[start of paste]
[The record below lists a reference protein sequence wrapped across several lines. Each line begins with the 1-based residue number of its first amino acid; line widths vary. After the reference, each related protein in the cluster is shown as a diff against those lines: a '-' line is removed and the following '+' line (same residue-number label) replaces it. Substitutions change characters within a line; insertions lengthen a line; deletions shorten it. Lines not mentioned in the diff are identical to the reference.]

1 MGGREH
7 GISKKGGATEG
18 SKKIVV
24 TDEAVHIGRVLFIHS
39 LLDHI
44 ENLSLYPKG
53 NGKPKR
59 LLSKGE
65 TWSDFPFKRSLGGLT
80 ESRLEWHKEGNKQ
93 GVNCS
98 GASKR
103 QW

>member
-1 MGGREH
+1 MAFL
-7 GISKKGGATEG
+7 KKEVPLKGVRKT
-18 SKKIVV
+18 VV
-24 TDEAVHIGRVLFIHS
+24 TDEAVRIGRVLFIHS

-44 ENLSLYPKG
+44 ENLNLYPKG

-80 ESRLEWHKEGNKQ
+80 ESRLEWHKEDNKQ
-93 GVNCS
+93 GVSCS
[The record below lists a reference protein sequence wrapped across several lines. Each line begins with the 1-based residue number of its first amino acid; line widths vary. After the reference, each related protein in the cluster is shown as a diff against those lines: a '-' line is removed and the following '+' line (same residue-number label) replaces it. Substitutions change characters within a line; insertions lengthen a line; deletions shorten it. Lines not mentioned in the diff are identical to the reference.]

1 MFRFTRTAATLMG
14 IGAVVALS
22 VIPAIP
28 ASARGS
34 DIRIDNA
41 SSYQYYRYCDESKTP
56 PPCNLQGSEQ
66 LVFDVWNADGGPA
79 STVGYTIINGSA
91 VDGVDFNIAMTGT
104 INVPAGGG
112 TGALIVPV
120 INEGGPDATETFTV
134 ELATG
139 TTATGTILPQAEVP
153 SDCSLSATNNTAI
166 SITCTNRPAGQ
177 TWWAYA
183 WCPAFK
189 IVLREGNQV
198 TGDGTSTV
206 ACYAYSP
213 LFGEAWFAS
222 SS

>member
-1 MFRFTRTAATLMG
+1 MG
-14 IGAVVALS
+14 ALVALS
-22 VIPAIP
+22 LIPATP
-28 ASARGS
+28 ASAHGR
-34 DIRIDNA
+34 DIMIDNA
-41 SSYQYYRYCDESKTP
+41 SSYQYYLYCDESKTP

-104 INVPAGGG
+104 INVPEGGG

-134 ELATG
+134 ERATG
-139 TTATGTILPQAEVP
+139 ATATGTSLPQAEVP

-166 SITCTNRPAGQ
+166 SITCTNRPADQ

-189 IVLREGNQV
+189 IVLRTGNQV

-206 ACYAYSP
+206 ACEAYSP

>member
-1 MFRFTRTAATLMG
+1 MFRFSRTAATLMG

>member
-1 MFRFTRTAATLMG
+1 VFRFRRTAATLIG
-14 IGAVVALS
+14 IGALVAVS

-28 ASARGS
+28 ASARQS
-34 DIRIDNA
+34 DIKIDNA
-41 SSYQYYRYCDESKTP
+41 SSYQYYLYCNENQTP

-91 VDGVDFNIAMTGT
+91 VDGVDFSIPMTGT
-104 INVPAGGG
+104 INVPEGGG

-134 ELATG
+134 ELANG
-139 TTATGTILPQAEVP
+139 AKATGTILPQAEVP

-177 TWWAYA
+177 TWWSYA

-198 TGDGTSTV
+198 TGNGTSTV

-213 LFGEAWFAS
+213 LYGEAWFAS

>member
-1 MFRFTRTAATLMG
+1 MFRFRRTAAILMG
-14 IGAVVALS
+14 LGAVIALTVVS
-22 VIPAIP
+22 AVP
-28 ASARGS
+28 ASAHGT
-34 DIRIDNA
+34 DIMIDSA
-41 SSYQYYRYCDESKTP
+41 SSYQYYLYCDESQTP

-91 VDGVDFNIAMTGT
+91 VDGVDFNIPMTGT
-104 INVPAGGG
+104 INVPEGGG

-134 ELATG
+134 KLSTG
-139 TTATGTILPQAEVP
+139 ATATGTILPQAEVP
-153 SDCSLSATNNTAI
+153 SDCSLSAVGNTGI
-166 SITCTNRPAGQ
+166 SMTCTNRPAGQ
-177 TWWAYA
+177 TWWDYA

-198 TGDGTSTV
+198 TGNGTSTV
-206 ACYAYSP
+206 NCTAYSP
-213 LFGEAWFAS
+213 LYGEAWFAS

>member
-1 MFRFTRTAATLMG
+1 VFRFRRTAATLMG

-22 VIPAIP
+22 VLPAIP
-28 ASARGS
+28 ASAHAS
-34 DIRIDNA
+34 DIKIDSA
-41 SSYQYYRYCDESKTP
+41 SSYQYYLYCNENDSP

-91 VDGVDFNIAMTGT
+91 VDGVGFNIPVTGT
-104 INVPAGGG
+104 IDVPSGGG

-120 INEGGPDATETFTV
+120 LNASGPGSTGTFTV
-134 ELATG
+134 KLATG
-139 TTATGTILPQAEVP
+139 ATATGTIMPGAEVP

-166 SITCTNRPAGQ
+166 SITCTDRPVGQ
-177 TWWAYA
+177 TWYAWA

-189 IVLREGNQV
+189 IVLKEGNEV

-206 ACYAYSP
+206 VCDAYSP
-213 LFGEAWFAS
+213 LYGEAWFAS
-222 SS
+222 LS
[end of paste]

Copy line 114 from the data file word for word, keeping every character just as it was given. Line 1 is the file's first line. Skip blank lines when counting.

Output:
+22 AVP